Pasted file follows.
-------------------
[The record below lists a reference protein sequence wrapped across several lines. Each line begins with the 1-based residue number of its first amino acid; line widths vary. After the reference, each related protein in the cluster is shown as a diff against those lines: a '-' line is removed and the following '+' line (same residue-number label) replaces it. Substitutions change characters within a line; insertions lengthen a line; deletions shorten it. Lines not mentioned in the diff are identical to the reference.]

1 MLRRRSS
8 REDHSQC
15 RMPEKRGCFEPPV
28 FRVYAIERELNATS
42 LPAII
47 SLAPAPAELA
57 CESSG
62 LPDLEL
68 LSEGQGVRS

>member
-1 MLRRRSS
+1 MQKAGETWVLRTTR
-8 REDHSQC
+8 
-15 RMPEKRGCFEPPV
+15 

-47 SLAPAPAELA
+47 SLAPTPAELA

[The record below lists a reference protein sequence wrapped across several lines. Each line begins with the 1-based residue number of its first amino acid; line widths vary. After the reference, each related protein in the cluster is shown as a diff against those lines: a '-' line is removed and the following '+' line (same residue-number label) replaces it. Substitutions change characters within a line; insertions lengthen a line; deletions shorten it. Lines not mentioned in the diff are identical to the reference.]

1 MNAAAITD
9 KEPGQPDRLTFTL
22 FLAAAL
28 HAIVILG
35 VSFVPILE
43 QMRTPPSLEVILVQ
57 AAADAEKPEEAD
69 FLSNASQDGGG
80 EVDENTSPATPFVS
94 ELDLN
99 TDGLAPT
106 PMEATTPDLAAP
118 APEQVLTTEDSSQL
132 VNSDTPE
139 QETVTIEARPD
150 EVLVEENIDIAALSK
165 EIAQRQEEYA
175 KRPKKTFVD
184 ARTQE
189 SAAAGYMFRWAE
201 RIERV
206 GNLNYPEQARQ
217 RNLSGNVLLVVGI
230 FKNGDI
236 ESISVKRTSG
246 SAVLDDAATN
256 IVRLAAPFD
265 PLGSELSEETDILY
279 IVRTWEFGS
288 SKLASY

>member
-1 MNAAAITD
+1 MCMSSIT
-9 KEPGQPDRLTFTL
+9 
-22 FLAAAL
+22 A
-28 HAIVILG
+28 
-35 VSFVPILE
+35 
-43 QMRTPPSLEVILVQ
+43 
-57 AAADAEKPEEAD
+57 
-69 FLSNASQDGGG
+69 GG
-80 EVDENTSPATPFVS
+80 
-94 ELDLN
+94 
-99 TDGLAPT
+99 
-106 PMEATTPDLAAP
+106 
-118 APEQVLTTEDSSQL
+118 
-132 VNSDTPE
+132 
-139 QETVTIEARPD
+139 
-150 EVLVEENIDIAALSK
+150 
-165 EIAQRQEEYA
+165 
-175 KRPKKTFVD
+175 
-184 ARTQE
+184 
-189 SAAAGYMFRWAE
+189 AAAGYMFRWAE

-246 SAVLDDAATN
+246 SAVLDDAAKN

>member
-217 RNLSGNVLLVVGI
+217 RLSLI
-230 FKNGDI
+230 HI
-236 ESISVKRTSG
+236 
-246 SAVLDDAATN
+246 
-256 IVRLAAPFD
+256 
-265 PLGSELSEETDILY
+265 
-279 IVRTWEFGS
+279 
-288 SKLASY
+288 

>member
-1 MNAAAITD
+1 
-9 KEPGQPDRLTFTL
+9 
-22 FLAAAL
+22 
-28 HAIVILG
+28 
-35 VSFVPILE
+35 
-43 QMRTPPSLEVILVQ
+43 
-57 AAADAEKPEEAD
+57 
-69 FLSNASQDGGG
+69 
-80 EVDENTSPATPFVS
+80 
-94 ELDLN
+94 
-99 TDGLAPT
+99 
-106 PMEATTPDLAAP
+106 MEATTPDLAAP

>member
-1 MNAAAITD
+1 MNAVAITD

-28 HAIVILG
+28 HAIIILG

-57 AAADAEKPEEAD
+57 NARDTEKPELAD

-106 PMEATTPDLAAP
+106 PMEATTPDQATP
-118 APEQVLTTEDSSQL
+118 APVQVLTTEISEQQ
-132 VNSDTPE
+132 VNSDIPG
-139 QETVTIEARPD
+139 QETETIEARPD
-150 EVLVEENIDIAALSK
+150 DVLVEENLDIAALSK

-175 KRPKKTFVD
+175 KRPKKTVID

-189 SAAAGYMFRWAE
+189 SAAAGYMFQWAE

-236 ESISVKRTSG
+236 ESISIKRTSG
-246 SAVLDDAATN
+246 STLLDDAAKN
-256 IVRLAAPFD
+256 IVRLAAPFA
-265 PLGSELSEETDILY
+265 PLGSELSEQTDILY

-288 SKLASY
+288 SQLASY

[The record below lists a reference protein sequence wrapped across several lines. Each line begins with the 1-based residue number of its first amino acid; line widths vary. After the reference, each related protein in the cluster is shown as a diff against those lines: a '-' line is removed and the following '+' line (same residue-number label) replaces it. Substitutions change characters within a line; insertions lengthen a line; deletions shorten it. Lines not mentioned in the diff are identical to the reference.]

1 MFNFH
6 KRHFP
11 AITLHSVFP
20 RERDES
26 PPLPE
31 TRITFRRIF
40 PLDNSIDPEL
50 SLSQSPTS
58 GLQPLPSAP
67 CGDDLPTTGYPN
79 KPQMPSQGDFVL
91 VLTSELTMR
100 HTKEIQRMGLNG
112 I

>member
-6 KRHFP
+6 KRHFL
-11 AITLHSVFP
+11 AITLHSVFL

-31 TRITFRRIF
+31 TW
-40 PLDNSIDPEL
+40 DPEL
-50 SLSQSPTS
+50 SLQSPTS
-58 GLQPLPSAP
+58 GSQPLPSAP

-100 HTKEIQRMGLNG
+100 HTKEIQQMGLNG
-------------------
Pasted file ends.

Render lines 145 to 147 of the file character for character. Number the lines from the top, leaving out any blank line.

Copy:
-118 APEQVLTTEDSSQL
+118 APVQVLTTEISEQQ
-132 VNSDTPE